With fewer people in the office, testing your disaster recovery plan should be at the centre of your summer plans, enabling you to identify the weak spots and make the most of time to develop the remedies to ensure a plan as water tight as possible before the busy season starts back in September.
Few firms could cope with a £187,500 loss we estimate a five-day outage would cost a firm with 50 fee earners, charging £150 per hour on a five-hour fee charging day.
How would your firm deal with a crisis involving an air conditioning unit leaking into the office and destroying your server, or a member of the IT team deleting your virtual server, or your firm coming under attack from a file eating virus? Add to this the huge costs associated with replacing a server, and costs soon mount up.
These are real life examples and luckily robust plans were in place. But these experiences are good scenarios to really test your plan to destruction. You will soon establish just how quickly you are able to return to business as usual.
So what are some of the key steps to take?
• Key to your plan should be determining the current life expectancy of your server and planning for its demise or failure in advance.
• Test and check recoverable back-up times and personally oversee the proof so that you are certain of the likely impact should your firm ever face disaster.
• Think about where your staff will work without access to the office, if they could work at all?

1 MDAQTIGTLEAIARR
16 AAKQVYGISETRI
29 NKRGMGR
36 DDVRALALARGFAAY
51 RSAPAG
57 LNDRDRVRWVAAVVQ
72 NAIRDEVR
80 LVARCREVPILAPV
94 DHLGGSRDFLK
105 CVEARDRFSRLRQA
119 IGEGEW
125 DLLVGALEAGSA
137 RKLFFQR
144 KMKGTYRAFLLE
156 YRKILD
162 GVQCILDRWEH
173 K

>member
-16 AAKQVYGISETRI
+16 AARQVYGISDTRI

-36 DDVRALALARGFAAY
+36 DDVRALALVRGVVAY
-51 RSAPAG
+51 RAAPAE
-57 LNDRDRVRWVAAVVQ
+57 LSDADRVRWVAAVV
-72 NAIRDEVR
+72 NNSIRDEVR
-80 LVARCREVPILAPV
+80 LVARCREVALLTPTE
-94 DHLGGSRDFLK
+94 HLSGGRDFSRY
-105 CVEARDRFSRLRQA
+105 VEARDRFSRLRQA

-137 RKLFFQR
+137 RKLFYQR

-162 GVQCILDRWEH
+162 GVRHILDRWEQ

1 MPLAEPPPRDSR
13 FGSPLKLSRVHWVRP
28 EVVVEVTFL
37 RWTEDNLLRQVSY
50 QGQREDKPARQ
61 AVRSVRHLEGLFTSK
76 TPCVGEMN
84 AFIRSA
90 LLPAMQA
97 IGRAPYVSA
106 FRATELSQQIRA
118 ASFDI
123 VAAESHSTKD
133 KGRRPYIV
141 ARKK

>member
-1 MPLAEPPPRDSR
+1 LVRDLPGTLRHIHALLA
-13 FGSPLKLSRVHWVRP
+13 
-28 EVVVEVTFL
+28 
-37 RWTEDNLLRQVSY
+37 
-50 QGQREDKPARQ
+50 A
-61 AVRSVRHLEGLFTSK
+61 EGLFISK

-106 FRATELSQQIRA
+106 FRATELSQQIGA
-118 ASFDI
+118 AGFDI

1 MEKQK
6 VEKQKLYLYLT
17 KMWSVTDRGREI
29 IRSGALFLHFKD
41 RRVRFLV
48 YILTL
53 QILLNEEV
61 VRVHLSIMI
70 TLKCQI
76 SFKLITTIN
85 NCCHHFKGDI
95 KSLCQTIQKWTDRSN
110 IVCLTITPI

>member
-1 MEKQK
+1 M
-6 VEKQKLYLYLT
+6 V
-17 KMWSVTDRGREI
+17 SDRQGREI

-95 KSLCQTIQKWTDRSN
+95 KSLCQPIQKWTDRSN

Sometimes firms find that they are spending too much money on communications between servers and offices with no failover. However, firms operating on the Cloud can be pretty certain that the above scenarios aren’t likely to result in the same level of downtime or hit their business as hard since disaster recovery comes as a benefit of moving to the new technology. Your firm can pick up from the time the business was interrupted, rather than having to possibly retrieve data or rebuild servers (possibly starting files from scratch). Cloud makes the difference between your firm being down and out for days (or weeks), compared to just a few hours.
You just need to equip your staff with the right technology, which for most is a laptop, a mobile (or secure access to your telephone system) and a secure Wi-Fi connection, and they’ll be able to access files, systems and data wherever they choose to work.
Having an effective business continuity and disaster recovery plan means you are compliant with the likes of the Solicitors Regulatory Authority, the Information Commissioner’s Office and others. You also stand more chance of winning work as clients increasingly demand sight of data and regulatory compliance as part of their tendering process.
Testing your disaster recovery plan makes good commercial sense. It’s effective use of the quieter few weeks ahead and could give your firm the competitive edge.